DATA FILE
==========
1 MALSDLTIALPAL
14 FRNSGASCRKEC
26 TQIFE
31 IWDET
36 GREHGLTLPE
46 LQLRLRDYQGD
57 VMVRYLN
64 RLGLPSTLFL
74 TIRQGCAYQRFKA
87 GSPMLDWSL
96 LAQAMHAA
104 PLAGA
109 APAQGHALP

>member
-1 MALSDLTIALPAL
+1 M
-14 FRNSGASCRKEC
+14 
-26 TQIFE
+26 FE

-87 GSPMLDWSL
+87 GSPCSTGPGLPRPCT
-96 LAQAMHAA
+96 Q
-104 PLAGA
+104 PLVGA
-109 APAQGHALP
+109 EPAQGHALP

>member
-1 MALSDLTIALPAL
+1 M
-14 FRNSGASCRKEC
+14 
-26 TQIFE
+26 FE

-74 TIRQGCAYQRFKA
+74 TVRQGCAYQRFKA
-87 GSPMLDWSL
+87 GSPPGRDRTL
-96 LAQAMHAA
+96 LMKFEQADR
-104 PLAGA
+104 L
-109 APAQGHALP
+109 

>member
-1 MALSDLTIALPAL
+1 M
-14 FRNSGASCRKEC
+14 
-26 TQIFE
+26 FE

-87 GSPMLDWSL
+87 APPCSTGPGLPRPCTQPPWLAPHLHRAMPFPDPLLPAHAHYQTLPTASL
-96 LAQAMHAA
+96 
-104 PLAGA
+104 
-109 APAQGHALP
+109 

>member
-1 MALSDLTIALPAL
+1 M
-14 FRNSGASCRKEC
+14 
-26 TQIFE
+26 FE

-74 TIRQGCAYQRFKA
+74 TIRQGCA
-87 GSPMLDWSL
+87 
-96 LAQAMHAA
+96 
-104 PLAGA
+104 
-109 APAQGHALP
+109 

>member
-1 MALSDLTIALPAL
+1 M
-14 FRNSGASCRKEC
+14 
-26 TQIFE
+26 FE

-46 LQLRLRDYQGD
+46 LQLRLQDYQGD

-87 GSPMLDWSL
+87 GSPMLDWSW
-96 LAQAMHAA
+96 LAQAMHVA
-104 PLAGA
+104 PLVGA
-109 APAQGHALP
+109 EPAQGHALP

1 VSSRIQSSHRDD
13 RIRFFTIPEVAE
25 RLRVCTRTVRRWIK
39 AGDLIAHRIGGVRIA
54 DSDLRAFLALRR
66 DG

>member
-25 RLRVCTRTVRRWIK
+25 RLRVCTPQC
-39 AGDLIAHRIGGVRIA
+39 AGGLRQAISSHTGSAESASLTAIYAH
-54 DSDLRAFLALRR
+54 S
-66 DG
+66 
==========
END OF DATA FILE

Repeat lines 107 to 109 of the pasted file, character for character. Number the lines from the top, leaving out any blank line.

+54 S
-66 DG
+66 